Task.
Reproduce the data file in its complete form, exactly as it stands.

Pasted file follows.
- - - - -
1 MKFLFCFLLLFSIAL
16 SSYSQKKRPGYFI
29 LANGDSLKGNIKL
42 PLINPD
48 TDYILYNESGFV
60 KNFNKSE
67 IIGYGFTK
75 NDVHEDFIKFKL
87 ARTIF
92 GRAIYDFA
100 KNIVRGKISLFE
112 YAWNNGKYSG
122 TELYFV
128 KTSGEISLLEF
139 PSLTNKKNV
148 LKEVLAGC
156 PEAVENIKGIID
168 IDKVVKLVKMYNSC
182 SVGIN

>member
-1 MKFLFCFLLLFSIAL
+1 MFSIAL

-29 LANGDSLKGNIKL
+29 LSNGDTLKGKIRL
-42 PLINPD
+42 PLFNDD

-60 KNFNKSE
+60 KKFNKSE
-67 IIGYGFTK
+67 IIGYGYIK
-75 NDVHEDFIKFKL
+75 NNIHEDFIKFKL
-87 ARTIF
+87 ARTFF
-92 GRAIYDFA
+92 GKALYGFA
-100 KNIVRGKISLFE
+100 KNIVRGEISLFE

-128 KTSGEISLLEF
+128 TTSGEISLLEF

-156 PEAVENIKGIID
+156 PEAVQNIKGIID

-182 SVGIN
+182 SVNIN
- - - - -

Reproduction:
1 MKFLFCFLLLFSIAL
16 SSYSQKKRPGYFI
29 LANGDSLKGNIKL
42 PLINPD
48 TDYILYNESGFV
60 KNFNKSE
67 IIGYGFTK
75 NDVHEDFIKFKL
87 ARTIF
92 GRAIYDFA
100 KNIVRGKISLFE
112 YAWNNGKYSG
122 TELYFV
128 KTSGEISLLEF
139 PSLTNKKNV
148 LKEVLAGC
156 PEAVENIKGIID
168 IDKVVKLVKMYNSC
182 SVGIN

>member
-1 MKFLFCFLLLFSIAL
+1 MFSIAL

-29 LANGDSLKGNIKL
+29 LSNGDTLKGKIRL
-42 PLINPD
+42 PLFNDD

-60 KNFNKSE
+60 KKFNKSE
-67 IIGYGFTK
+67 IIGYGYIK
-75 NDVHEDFIKFKL
+75 NNIHEDFIKFKL
-87 ARTIF
+87 ARTFF
-92 GRAIYDFA
+92 GKALYGFA
-100 KNIVRGKISLFE
+100 KNIVRGEISLFE

-128 KTSGEISLLEF
+128 TTSGEISLLEF

-156 PEAVENIKGIID
+156 PEAVQNIKGIID

-182 SVGIN
+182 SVNIN